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Impromptu Churchill Hospital concert helps lift patients' spirits
IT is often a bleak place for cancer patients and their families.
But for one hour Oxford’s Churchill Hospital was transformed into an uplifting operatic venue.
On Wednesday, two award- winning city musicians held a recital concert inside the cancer care building.
The Oxford University Hospitals NHS Trust is researching how music and art can provide measurable health benefits to patients.
A grand piano – donated long ago by an unknown patient – was dusted off for the first of what the hospital hopes will be weekly performances.
Oxford baritone Jordan Bell, a Regent’s Park College philosophy lecturer, was accompanied on piano by his music tutor, operatic singer and world-renowned soprano Sara Wallander-Ross.
A domino effect of beaming faces quickly lit up the hospital as Gilbert and Sullivan show tunes, Cole Porter and Ivor Novello numbers bounced off the walls.
Hospital support worker Daniela Giurea of Abingdon dropped in on her lunch break at her own front-row seat.
The 43-year-old said: “I worked in Romanian hospitals for 23 years, but you would never see anything like this. It’s wonderful, he has a great voice.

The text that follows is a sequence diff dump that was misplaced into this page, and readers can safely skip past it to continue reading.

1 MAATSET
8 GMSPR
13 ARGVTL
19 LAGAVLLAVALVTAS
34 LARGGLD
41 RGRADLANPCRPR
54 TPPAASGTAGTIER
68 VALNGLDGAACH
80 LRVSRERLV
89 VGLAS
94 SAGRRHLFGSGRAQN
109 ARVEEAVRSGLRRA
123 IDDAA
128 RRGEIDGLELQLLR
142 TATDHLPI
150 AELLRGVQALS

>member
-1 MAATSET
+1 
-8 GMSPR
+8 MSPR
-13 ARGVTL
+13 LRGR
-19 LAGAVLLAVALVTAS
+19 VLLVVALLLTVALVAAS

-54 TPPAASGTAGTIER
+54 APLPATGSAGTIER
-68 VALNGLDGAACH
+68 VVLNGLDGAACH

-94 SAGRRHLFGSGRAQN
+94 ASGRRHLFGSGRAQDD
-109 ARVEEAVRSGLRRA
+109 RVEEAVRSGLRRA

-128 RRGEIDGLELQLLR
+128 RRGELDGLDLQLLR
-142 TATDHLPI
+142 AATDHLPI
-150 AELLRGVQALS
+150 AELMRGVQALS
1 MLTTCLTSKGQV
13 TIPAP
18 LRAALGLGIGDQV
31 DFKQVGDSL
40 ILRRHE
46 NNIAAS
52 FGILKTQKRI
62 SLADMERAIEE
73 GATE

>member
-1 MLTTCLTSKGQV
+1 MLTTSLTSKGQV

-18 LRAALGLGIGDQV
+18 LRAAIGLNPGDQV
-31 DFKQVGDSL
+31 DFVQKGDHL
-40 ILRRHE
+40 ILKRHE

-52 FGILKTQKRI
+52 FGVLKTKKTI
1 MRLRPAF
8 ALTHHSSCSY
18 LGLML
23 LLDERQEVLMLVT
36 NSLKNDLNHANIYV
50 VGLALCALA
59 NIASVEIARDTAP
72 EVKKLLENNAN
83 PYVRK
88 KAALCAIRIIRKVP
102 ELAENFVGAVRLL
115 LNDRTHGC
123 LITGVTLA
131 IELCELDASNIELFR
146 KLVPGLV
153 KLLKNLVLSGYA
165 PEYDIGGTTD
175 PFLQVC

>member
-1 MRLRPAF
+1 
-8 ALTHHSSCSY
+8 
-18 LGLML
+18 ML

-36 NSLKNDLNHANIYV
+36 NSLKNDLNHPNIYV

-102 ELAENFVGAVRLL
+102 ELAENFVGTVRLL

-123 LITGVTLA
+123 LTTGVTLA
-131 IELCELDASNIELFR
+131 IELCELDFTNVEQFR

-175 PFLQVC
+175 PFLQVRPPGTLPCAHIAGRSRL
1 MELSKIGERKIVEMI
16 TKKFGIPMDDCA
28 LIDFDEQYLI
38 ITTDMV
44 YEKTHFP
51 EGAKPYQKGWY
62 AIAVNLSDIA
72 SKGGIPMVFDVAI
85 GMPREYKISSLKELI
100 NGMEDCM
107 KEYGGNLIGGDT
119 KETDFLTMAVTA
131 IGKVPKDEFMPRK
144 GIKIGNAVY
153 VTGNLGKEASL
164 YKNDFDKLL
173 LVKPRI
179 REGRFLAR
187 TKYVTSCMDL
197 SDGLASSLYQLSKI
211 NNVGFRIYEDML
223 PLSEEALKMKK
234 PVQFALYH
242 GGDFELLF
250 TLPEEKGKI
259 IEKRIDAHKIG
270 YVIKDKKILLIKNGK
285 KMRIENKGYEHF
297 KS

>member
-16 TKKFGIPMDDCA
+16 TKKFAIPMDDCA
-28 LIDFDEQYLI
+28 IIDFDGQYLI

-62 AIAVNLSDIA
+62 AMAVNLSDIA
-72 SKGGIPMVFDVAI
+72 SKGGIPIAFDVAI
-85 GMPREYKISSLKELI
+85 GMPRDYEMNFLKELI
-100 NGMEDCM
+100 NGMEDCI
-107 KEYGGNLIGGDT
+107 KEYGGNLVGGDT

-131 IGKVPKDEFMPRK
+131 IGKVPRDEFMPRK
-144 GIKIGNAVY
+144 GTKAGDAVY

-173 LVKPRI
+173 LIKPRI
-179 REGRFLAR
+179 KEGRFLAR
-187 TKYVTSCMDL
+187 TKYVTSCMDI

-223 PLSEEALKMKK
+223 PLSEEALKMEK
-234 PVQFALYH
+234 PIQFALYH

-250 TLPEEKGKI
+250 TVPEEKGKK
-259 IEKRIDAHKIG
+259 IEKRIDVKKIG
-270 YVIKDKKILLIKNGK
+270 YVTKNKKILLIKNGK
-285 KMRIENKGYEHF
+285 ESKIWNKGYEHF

“I don’t have the money to attend a concert, so to have someone in and sing that I can come and see on my break is amazing.
“You can tell by the faces how much it has done for people.”
Rachael Winslade was at the hospital for her three-times weekly treatment following a life-saving kidney transplant.
She sat in the cafe drinking coffee with a huge smile on her face as the unannounced show lifted her out of her difficult routine.
The 30-year-old Basingstoke resident said: “They’re the kind of songs that you recognise but don’t necessarily know. It’s really nice to sit in here and listen in.
“He has got an amazing voice, it’s made my day.”
Mrs Wallander-Ross said: “It was really fun to perform some songs which I would never normally do and to make a difference to people’s lives at the same time.
“We really hope people enjoyed it and that it made them maybe forget why they were in hospital for a while.”
Mr Bell added: “It was a very unique and fulfilling experience, personally.”
Ruth Charity, arts co-ordinator for the Oxford University Hospitals NHS Trust, said: “Something like this can take people’s minds off why they are here. They can catch the end of a song, or hear something that reminds them of another time and it takes them away.”
Jazz pianist Nick Gill has offered to play each week and the hospital also has other performers, including Belarusian singer songwriter Tatiana Soloviova, lined up.